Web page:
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Ravioli Stuffed with Braised Lamb Shank

My wife bought me a pasta machine for Christmas. Now, I am a pasta machine.  I’ve made fresh pasta 4 times in 5 days.  At this rate, by next Christmas I’ll have forearms like Popeye.

So far, my forays have taken two paths: linguine and what sauces to make with it (I think I mentioned my failed attempt at a truffled clam sauce in my post about slow-scrambled eggs), and ravioli.

Although my linguine has mostly been quite good (I whipped up a nice pasta primavera for new years), in all modesty my ravioli has been the Best. Thing. Ever.  “Why?” you ask.  Because I stuff it with braised lamb shank.

A couple of observations about ravioli before I go on.  First, don’t get one of those damn trays with the little holes that use a rolling pin to cut your ravioli.  Second, on a related note, the hand stamps work great.  Third, you should time your pasta to be rolled out at the same time you finish your ravioli filling.

All that being said, here’s how to knock your socks off for dinner (I’m not kidding). To quote my wife, “I thought only truffles and [something else] could make me feel this way.”

Ravioli Stuffed with Braised Lamb Shank

What You Need

1 lamb shank
1-2 tsp olive oil
2 cloves garlic
Juice of 1/2 small lemon
1 cup chianti
1/2 cup chicken broth
1 1/2 cup water
1/4 white onion , diced
1 carrot (diced)
1 stalk celery (diced)
5-6 crimini mushrooms (thinly-sliced)
1 tsp salt
1/4-1/2 tsp oregano
1/2 tsp pepper
1/4 cup parsley (chopped)

What To Do With It

In a medium-sized, high-sided sautee pan, sear the veal shank in olive oil over medium-high heat for about 5 minutes per side.

Add all the other ingredients save about 1 tbsp parsley and simmer (covered) for 2 hours on low to medium-low heat.

About 30 minutes before your veal is done, start making your pasta.  Roll out two sheets approximately 18 inches long and place on a pastry cloth.  Using your ravioli stamp, lightly mark where you would cut your pasta on the bottom sheet of dough.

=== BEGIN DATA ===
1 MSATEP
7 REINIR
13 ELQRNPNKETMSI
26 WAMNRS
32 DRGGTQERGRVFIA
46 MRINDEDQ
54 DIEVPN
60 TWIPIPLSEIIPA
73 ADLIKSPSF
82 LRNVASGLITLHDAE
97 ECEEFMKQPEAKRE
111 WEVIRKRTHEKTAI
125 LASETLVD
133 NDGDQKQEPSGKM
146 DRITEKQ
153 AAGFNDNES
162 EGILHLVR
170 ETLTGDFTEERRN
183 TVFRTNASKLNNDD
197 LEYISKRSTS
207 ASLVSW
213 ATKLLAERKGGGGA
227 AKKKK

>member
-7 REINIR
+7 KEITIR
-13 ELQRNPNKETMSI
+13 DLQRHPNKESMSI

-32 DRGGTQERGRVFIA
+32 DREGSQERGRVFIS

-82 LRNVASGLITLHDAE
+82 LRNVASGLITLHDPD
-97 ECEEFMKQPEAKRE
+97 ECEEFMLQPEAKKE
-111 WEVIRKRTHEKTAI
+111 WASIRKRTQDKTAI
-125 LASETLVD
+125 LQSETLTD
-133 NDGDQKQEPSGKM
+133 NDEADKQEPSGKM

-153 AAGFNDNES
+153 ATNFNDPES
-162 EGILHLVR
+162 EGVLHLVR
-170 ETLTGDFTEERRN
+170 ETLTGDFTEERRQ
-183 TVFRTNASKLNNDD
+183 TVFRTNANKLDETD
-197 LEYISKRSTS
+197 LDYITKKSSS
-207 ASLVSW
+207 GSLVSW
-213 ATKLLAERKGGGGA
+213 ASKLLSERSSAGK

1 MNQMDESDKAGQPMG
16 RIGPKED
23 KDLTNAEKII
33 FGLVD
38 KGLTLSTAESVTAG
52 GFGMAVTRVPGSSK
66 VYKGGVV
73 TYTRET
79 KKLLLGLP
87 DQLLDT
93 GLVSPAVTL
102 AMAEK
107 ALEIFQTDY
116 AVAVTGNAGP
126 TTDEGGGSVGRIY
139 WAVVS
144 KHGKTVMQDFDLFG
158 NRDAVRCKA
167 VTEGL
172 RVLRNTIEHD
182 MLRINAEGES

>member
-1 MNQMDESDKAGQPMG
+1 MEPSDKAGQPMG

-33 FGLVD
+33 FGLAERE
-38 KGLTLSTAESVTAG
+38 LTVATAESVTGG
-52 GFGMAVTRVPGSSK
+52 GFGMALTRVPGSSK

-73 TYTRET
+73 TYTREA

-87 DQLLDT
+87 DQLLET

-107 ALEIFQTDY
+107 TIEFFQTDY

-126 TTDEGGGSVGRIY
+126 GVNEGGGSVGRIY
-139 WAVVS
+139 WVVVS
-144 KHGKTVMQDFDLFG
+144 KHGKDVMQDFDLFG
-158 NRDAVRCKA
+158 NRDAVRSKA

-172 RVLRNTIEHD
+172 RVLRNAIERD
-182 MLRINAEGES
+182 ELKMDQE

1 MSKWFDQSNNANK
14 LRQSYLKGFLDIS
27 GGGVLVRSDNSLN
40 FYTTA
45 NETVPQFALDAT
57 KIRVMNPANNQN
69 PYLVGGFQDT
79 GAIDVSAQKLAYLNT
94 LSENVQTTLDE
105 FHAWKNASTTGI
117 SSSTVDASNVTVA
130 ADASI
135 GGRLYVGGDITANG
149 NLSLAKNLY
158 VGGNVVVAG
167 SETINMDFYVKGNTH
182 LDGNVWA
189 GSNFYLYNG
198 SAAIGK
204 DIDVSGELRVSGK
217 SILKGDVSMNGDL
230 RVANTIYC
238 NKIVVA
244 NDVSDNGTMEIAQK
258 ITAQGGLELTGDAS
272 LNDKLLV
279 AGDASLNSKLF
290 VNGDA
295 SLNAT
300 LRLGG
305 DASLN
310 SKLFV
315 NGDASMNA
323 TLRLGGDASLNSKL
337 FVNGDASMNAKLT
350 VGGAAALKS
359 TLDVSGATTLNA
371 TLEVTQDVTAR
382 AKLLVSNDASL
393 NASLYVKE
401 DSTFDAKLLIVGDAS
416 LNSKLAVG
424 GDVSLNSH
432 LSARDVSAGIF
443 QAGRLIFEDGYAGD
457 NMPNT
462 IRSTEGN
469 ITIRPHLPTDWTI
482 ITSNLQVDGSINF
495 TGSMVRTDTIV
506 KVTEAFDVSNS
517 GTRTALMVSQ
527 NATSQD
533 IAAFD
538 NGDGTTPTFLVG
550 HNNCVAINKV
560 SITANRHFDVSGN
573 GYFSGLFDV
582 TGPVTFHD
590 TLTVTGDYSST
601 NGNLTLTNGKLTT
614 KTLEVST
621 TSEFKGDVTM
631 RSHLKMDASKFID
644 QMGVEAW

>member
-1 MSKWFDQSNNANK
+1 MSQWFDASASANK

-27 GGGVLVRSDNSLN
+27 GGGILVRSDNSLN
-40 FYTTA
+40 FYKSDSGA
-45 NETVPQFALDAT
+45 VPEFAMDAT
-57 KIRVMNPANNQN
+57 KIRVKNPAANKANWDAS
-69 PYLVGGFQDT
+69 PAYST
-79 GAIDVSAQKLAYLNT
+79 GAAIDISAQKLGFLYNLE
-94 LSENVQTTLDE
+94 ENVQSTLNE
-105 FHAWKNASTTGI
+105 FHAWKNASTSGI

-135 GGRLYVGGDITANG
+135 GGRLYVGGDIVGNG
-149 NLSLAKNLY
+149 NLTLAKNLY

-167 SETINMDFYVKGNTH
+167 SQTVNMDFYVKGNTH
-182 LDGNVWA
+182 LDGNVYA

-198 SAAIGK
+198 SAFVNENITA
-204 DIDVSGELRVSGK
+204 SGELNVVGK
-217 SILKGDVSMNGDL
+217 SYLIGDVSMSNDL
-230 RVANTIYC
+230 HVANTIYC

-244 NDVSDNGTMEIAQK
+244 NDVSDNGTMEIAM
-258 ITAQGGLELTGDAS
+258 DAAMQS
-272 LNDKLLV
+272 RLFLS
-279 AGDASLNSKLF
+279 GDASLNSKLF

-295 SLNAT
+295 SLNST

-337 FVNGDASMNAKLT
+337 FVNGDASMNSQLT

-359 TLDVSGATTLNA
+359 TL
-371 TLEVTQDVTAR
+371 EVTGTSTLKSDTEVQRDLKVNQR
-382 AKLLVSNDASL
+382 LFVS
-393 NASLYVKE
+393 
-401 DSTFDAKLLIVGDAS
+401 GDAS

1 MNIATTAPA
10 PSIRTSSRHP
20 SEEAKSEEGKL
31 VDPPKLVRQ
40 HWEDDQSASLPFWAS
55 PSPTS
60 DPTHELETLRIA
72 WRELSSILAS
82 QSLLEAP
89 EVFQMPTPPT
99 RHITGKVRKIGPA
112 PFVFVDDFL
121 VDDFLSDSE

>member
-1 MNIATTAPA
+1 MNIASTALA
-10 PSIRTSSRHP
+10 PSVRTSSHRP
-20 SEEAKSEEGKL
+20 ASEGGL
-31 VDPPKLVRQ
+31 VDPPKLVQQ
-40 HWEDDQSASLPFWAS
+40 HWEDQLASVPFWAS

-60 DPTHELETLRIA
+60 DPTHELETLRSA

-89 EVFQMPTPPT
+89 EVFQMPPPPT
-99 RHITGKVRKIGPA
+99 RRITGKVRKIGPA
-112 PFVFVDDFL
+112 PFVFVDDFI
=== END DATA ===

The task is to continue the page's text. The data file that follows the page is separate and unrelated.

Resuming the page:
Remove the lamb shank from the pan and strain the braising liquid. Place the liquid and 1/2 the veggies back in the pan and continue to simmer with the lid off.  Monitor this.

Strip the meat off the bone and place it and the rest of the veggies in a food processor and mince it up. Taste and salt as necessary.

Using your stamped pasta as a guide, form little “wheels” of minced lamb about the size of a half dollar and 1/2 inch thick and place on your template.  Lay the other sheet of pasta on top and, starting in the center and working toward the outside, begin cutting your ravioli.

By the way, you should have some water on to boil at this point, and it should be about ready.

Let your ravioli sit 10 minutes or so (place them on the pastry cloth so they don’t stick to your work surface), and put them in the boiling water for about 3- 3 1/2 minutes.

Plate, spoon out our sauce and prepare to be thoroughly impressed with your own bad self.

We served this with a Del Dotto Sangiovese.

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